I never considered my drawing on the subway to be “voyeuristic” until Disclaimer Magazine asked me to be their featured artist. Nothing wrong with a little edgy-ness. Disclaimer is an online publication on politics, economics and art based in London. I absolutely love the site design and was thrilled at how they art directed my work. And hey, it was also fun to be interviewed.
Here is a little about their site and their philosophy, which I love by the way…
“We’re socially very liberal, economically less so. We want to see markets working for the benefit of society, not rigged to suit the interests of the few. We dislike how market ideology has encroached on civic and private life.
We won’t mouth off with smash-the-system platitudes, but we do want our democracy to represent the interests of its citizens. We come with an informed perspective on the pressures and dilemmas faced by those in power, but that doesn’t mean we’ll go easy on them.
We want our readers to know that we will never run sponsored content. It’s not that we don’t think that you can’t tell the difference between advertorial and real journalism, it’s that we find sponsored content corrosive, misleading and tacky. Basically, it sucks and we’re not doing it. We will only publish stuff we think is good regardless of what it does to click through rates and algorithms.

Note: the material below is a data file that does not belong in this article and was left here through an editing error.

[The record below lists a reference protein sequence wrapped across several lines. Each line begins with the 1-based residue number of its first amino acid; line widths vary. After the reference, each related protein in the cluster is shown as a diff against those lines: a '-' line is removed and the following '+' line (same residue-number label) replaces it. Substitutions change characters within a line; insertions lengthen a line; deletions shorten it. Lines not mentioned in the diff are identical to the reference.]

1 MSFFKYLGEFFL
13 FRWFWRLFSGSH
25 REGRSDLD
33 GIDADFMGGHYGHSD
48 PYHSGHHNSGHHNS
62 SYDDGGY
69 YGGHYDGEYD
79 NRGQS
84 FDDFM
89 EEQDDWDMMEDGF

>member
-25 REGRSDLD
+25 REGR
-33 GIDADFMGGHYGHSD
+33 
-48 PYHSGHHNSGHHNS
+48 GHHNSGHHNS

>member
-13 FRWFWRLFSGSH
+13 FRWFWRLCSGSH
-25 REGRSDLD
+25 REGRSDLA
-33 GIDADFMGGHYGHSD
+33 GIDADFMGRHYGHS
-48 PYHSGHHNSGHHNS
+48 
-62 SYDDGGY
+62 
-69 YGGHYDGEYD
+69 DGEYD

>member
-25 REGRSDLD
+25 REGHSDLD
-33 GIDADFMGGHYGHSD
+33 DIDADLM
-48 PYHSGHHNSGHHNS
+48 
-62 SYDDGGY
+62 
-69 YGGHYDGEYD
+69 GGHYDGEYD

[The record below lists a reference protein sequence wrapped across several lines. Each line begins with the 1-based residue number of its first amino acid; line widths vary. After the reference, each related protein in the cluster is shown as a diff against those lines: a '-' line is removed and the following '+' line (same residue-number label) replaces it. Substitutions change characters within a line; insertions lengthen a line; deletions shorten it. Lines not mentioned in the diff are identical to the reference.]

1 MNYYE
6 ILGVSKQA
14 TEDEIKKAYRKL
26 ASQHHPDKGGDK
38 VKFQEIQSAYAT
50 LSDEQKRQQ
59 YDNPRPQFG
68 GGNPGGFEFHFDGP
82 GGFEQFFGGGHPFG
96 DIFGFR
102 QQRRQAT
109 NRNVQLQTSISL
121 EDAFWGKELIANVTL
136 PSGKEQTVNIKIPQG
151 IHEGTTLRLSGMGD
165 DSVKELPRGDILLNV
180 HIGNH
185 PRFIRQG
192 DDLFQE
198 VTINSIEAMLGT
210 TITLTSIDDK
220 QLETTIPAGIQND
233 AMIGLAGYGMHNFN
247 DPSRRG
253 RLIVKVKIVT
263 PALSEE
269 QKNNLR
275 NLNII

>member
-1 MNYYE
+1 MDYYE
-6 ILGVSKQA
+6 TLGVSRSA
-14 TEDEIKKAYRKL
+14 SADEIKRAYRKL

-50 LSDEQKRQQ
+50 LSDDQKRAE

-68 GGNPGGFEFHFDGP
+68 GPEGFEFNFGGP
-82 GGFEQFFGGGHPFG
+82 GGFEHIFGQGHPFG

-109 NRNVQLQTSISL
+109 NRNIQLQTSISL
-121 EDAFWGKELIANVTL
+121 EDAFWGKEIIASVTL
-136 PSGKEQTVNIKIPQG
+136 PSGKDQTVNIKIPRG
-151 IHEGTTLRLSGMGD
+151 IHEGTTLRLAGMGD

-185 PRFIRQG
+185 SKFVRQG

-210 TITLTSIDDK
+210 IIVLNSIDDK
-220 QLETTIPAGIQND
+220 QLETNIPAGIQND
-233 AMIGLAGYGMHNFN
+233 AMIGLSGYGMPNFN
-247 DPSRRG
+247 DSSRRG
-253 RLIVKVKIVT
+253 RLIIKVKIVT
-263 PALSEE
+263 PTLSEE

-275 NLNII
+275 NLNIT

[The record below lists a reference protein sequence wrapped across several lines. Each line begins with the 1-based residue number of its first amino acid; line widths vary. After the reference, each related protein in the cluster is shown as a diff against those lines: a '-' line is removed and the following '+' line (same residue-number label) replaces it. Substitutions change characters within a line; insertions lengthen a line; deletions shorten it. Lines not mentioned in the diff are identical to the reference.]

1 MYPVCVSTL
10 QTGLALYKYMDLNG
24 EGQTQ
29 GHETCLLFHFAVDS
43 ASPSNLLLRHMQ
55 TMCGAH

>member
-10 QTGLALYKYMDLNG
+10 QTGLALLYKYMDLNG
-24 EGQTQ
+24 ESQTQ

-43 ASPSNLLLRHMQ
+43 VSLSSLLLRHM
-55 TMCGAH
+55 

We have decided to dispense with a readers’ comments section. Too often, they get hijacked by ill informed dickheads wanting to go on a rant. So, if you read something in Disclaimer Magazine that you want to take issue with, send in a piece making a proper argument and we’ll probably publish it.
Last but not least, we want to create something that is beautiful, which is why we give artists top billing. It’s why Disclaimer looks the way it does. The first thing you see when you land on the home page is a kick-ass work of art, even before you see the name of the magazine. It’s a moment for pause and contemplation.
We do this for a reason: it’s because we believe that art – or the arts in the broadest sense – is more important than all those other things we write about. It makes us more than simply consumers or voters or journalists or whatever job we do to pay the bills, it makes us human.”